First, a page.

• Political stability and democratic development within the five states;
  • Economic stability and growth through the opening of local economies and the ability to create open and diverse economic markets;
  • Periodically, the energy sector gets special attention, with respect to diverse pipeline routes and the opportunity for the Central Asian countries to exploit this resource;
  • Social stability and adherence to international human rights;
  • Security development that ensures regional stability and an active effort to combat transnational crime, trafficking, and terrorism, with a particular emphasis on combatting violent extremist organizations.

The above concepts have been articulated in security documents and speeches across a range of political administrations—from George H.W. Bush (1991–1993) to Bill Clinton (1993–2001), George W. Bush (2001–2009), and Barack Obama (2009–2017). One can debate how effective American efforts to address these issues have been, but they all have been mainstays of U.S. policy toward the region. Perhaps efforts have been only partially successful, or have even outright failed. Likewise, the prioritization of these points has changed over the years, depending upon the leadership in office and the circumstances in the region. In the mid-1990s, energy development and security was a high priority, and after the commencement of military operations in Afghanistan in late 2001, security matters took on a greater importance.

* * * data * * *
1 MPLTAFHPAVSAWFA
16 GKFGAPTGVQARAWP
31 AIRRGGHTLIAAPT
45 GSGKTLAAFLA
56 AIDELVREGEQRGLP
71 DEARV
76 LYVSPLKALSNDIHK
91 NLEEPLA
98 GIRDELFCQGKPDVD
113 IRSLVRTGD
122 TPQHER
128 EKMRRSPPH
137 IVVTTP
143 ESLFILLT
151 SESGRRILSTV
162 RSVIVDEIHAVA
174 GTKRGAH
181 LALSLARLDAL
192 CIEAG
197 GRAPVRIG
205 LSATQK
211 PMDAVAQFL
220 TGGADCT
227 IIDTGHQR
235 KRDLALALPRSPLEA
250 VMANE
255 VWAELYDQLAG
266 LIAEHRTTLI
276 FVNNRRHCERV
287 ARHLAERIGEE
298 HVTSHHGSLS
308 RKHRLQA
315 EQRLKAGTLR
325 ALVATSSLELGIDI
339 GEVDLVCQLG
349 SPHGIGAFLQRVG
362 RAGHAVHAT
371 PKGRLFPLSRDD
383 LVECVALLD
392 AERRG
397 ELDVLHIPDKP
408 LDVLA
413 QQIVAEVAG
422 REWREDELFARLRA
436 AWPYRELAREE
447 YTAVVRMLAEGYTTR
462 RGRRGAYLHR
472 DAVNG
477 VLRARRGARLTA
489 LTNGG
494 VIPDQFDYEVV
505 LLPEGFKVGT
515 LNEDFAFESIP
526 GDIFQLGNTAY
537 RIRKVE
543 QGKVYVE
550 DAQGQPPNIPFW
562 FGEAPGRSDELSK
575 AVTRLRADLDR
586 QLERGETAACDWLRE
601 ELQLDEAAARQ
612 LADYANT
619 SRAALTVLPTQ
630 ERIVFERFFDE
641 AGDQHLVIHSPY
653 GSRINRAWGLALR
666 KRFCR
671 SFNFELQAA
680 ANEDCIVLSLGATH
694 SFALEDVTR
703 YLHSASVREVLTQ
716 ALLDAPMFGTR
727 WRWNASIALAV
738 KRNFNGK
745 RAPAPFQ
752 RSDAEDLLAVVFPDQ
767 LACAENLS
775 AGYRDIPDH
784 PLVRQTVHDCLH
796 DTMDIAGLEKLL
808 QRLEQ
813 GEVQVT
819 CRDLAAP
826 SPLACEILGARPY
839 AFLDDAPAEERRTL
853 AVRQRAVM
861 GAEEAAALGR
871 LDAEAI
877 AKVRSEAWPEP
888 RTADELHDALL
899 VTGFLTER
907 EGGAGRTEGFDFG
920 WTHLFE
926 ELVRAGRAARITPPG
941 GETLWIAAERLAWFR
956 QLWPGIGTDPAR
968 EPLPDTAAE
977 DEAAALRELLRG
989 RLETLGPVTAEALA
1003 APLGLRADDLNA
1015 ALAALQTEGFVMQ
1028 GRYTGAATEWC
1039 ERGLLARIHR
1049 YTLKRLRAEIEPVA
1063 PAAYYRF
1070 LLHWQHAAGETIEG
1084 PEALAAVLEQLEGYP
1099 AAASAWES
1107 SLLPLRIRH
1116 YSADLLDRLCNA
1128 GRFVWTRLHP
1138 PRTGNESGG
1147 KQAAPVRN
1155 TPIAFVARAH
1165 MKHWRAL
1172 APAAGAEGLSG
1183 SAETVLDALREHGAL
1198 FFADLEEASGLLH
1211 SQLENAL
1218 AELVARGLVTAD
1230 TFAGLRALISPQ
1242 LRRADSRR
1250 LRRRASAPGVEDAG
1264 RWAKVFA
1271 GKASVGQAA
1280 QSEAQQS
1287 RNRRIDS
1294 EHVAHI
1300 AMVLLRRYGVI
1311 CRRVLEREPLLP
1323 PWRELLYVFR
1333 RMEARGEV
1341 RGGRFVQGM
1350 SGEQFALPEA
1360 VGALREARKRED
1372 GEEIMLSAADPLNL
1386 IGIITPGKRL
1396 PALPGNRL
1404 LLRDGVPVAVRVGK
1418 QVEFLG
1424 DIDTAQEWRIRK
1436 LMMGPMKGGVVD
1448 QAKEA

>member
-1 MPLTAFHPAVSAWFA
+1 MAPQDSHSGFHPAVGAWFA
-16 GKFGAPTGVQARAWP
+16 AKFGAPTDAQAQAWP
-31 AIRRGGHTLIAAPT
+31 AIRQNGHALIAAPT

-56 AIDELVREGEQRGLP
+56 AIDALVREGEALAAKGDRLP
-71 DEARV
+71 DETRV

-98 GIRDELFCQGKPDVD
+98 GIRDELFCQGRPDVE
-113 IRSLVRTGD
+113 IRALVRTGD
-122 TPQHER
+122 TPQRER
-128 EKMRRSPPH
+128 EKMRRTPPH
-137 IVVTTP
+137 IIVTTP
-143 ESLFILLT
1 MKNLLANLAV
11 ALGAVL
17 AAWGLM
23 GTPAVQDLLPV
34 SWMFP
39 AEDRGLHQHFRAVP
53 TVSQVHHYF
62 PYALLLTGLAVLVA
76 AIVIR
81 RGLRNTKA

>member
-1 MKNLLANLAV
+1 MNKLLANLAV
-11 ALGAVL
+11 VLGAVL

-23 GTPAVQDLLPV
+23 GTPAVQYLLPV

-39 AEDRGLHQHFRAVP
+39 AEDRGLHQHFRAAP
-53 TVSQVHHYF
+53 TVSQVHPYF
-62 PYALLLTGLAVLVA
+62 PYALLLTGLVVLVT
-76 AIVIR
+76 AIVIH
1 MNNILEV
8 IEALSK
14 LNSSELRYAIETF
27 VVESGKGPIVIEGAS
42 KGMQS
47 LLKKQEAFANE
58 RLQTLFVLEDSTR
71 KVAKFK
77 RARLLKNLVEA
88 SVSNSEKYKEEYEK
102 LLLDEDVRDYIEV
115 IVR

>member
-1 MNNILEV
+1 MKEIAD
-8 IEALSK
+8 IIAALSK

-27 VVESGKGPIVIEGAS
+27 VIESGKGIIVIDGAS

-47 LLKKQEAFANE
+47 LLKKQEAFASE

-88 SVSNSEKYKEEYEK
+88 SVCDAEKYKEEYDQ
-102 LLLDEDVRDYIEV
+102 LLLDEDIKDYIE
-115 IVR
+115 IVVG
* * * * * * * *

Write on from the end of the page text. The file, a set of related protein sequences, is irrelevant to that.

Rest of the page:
More often than not, the United States has looked at the region instrumentally, articulating policies that assist our broader objectives vis-à-vis Russia, Iran, or (most importantly) Afghanistan. Indeed, this Afghanistan-centrism has vexed our ability to articulate a clear and coherent “Central Asia first” policy since 2001. It also has resulted in persistent misperceptions by the Central Asian countries themselves as to U.S. objectives. The ill-fated “Strategic Partnership” between the United States and Uzbekistan in 2002–2005 is a good example of this.